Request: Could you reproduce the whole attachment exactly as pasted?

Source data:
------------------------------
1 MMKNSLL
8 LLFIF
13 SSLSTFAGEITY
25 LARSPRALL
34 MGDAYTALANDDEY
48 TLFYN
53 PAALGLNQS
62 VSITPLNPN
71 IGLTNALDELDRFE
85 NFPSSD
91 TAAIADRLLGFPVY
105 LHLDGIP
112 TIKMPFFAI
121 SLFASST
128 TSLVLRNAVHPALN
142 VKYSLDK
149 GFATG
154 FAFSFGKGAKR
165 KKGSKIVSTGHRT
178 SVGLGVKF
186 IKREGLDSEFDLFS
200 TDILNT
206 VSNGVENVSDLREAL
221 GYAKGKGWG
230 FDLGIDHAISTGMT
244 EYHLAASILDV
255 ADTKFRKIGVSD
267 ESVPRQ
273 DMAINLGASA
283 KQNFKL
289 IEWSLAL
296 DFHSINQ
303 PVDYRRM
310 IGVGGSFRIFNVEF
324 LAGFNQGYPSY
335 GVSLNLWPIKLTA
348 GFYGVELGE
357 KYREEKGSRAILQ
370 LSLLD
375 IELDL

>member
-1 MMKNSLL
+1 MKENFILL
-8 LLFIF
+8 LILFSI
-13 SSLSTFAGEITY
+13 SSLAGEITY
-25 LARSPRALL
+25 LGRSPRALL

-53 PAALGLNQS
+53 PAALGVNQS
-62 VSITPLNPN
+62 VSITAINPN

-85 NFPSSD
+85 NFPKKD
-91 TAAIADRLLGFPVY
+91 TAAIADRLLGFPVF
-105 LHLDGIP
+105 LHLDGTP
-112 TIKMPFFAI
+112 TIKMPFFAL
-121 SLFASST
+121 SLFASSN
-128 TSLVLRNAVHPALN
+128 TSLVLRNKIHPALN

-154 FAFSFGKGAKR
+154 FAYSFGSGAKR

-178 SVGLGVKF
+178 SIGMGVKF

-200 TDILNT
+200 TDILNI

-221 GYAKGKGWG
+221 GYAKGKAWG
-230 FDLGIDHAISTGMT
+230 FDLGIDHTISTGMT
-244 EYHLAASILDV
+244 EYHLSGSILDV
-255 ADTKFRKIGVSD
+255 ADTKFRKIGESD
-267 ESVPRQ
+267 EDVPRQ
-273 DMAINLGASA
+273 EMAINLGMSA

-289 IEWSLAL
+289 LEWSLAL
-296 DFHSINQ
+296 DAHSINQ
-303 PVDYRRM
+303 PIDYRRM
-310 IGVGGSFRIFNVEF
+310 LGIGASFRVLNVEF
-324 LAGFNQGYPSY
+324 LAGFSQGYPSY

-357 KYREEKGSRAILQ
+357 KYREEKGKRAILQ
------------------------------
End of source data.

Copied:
1 MMKNSLL
8 LLFIF
13 SSLSTFAGEITY
25 LARSPRALL
34 MGDAYTALANDDEY
48 TLFYN
53 PAALGLNQS
62 VSITPLNPN
71 IGLTNALDELDRFE
85 NFPSSD
91 TAAIADRLLGFPVY
105 LHLDGIP
112 TIKMPFFAI
121 SLFASST
128 TSLVLRNAVHPALN
142 VKYSLDK
149 GFATG
154 FAFSFGKGAKR
165 KKGSKIVSTGHRT
178 SVGLGVKF
186 IKREGLDSEFDLFS
200 TDILNT
206 VSNGVENVSDLREAL
221 GYAKGKGWG
230 FDLGIDHAISTGMT
244 EYHLAASILDV
255 ADTKFRKIGVSD
267 ESVPRQ
273 DMAINLGASA
283 KQNFKL
289 IEWSLAL
296 DFHSINQ
303 PVDYRRM
310 IGVGGSFRIFNVEF
324 LAGFNQGYPSY
335 GVSLNLWPIKLTA
348 GFYGVELGE
357 KYREEKGSRAILQ
370 LSLLD
375 IELDL

>member
-1 MMKNSLL
+1 MKENFILL
-8 LLFIF
+8 LILFSI
-13 SSLSTFAGEITY
+13 SSLAGEITY
-25 LARSPRALL
+25 LGRSPRALL

-53 PAALGLNQS
+53 PAALGVNQS
-62 VSITPLNPN
+62 VSITAINPN

-85 NFPSSD
+85 NFPKKD
-91 TAAIADRLLGFPVY
+91 TAAIADRLLGFPVF
-105 LHLDGIP
+105 LHLDGTP
-112 TIKMPFFAI
+112 TIKMPFFAL
-121 SLFASST
+121 SLFASSN
-128 TSLVLRNAVHPALN
+128 TSLVLRNKIHPALN

-154 FAFSFGKGAKR
+154 FAYSFGSGAKR

-178 SVGLGVKF
+178 SIGMGVKF

-200 TDILNT
+200 TDILNI

-221 GYAKGKGWG
+221 GYAKGKAWG
-230 FDLGIDHAISTGMT
+230 FDLGIDHTISTGMT
-244 EYHLAASILDV
+244 EYHLSGSILDV
-255 ADTKFRKIGVSD
+255 ADTKFRKIGESD
-267 ESVPRQ
+267 EDVPRQ
-273 DMAINLGASA
+273 EMAINLGMSA

-289 IEWSLAL
+289 LEWSLAL
-296 DFHSINQ
+296 DAHSINQ
-303 PVDYRRM
+303 PIDYRRM
-310 IGVGGSFRIFNVEF
+310 LGIGASFRVLNVEF
-324 LAGFNQGYPSY
+324 LAGFSQGYPSY

-357 KYREEKGSRAILQ
+357 KYREEKGKRAILQ